I immediately gave 2 quick ‘beeps’ to show him that my horn sounded nothing like the one that sent us both through our respective roofs, but the logic of my actions seemed to totally elude him. I watched in horror as this creature approached. The hair on his chest seemed to grow right through his shirt, and arrived at my window about a second before the rest of him.

In a flash, now, I had to decide on a plan of action. I narrowed my choices down to three. I could (A) throw my door open, burst out like a complete wild man, and start jumping around and screaming at him before he had a chance to say or do anything. Surprisingly, this unexpected bravado approach sometimes will confuse and scare off a much larger opponent. The key word here is ‘sometimes.’ The other side of ‘sometimes’ isn’t very pretty. (B) I could make a serious attempt to explain the real truth of the situation, assuming that he wouldn’t actually physically harm a little gray-haired lady. The problem here was getting enough words out before he punched my face in. Or (C) I could immediately apologize and promise never to be so rude again. This, of course, would amount to admitting to something that I was really not guilty of. As distasteful as that thought seemed, I had to admit that this plan probably had the best chance for a happy – or, at least, bloodless – ending. My decision was made. I would begin with plan B, keeping open the option to switch over to plan C at the very first hint of violence.

It was now show time. With a crank of his hand and wrist, he motioned for me to put down my window. As I began trying to pry my frozen left hand off of the steering wheel, I was treated to the sight of the little gray-haired lady’s car slowly passing behind the Bingo Guy on her way through the light. To add insult to injury, she wasn’t even looking. She was completely unaware of, or indifferent to, the fact that I was about to receive a beating that she, in fact, had earned!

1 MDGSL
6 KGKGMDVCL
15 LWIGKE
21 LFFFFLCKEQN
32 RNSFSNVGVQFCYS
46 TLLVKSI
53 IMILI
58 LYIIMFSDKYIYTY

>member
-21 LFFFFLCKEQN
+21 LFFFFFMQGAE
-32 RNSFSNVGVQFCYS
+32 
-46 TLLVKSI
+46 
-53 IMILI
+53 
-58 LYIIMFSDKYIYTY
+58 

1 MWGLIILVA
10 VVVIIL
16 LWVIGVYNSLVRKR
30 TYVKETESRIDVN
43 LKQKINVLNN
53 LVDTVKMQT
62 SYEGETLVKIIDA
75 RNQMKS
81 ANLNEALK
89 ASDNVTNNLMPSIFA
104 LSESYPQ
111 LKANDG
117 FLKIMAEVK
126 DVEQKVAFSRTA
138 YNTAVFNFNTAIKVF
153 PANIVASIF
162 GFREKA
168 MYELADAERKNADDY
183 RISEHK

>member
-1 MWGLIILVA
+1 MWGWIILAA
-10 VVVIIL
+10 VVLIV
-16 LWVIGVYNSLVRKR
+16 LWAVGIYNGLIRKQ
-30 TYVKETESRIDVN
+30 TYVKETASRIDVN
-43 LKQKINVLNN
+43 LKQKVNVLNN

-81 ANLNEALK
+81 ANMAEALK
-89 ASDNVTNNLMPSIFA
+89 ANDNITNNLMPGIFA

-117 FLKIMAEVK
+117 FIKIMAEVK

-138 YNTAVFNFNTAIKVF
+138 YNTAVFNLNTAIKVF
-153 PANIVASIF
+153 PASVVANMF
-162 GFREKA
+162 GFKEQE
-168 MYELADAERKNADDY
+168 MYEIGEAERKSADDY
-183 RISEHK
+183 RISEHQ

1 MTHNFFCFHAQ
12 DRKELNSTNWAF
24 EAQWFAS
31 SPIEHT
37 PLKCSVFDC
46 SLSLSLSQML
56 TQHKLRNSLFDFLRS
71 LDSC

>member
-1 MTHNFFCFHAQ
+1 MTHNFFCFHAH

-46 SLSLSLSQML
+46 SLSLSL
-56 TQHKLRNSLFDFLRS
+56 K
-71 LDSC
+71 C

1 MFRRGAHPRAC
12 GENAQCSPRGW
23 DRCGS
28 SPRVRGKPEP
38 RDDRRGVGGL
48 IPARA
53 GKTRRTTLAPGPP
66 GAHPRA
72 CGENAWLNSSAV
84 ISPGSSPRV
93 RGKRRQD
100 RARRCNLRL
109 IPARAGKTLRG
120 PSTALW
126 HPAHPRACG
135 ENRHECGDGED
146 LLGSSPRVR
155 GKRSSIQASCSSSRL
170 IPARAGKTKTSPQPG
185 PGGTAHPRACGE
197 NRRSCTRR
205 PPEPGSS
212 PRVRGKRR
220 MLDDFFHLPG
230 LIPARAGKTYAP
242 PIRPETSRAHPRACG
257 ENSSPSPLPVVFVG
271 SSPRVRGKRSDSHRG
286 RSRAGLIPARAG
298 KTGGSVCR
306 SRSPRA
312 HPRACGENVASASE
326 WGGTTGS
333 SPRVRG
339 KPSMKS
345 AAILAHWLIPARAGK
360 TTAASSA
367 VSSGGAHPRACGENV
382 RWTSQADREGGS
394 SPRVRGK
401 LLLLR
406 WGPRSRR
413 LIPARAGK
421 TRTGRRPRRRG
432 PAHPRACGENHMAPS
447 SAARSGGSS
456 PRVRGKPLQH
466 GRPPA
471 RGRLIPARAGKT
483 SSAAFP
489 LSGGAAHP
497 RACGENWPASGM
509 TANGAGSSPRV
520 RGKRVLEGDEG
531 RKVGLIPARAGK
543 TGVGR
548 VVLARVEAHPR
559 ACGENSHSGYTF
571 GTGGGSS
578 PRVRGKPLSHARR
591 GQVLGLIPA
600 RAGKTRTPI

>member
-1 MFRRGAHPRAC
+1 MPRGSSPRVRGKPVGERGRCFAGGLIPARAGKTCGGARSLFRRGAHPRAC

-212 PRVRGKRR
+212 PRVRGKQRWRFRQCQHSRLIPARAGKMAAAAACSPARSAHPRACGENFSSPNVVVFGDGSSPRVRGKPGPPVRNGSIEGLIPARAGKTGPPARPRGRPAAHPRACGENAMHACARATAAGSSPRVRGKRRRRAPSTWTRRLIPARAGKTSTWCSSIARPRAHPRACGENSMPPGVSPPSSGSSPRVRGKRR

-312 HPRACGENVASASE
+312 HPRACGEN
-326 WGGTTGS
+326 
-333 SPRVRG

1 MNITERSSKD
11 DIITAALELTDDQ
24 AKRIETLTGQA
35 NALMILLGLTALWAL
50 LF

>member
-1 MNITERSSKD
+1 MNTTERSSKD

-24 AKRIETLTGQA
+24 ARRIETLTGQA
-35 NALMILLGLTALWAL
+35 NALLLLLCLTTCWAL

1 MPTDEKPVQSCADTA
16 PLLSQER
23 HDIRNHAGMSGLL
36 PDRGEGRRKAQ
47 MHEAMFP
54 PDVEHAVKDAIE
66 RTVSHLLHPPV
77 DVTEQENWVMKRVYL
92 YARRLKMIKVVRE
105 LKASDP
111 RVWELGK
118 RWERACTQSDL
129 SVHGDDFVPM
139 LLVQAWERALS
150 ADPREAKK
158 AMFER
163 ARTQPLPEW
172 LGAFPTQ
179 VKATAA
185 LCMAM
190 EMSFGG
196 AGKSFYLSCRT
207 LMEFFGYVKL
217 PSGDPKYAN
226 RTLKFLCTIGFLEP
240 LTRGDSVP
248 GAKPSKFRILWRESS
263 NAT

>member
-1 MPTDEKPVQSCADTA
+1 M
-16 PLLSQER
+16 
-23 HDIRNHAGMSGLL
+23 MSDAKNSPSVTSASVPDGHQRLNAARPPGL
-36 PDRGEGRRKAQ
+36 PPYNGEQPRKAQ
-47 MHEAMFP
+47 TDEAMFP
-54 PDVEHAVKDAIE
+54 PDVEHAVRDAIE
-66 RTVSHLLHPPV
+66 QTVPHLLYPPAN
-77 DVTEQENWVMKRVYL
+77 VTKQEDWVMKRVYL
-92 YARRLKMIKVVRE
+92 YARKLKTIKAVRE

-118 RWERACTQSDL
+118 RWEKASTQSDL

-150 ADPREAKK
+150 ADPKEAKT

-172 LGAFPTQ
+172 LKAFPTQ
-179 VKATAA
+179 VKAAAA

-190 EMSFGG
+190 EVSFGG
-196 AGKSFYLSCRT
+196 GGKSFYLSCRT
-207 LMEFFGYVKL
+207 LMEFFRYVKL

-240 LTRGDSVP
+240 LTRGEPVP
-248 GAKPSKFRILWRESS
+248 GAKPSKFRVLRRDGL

Somehow, I managed to get my hand working well enough to open my window. As I prepared to take the verbal offensive, I now found myself facing yet another problem – lockjaw. My brain had apparently sent a message to my mouth advising it not to get involved. My attempts at speech resulted only in the emission of short, gutteral grunts. It was at this point in time that I realized I was done for. I was completely at his mercy. Motionless and expressionless, I stared into the face of my executioner!

“Excuse me” he said, in a surprisingly respectful voice. “I realize you’re probably in a hurry, so I’ll be as quick as possible, but I’ve been driving around for the longest time trying to find the Northbound expressway entrance – could you possibly help me out?” He stared at me in anticipation, waiting for an answer – or at least some small indication that I wasn’t in a coma. Neither would come. Confused by this, he tried another approach. “Do you speak English?”, he asked. “me..want..find..expressway….go North” His eyebrows were now raised almost to his hairline in anticipation of some kind of response. Mercifully, by this time my jaw had finally begun to ‘defrost’ and the rest of my body parts were now becoming semi-functional. With eyes still glazed, I managed to direct him to the expressway entrance.

“Thank You” he said. Then, with head cocked to one side, and eyes squinting, he asked, “Are you alright?” I nodded affirmatively, managing a labored smile. Shaking his head slowly, he returned to his car. The light turned green again, and off he went.

HOOOONNNNNKKKK said the car behind me!! Taking a deep breath, I gave a wave (of sorts) and then proceeded on through the intersection.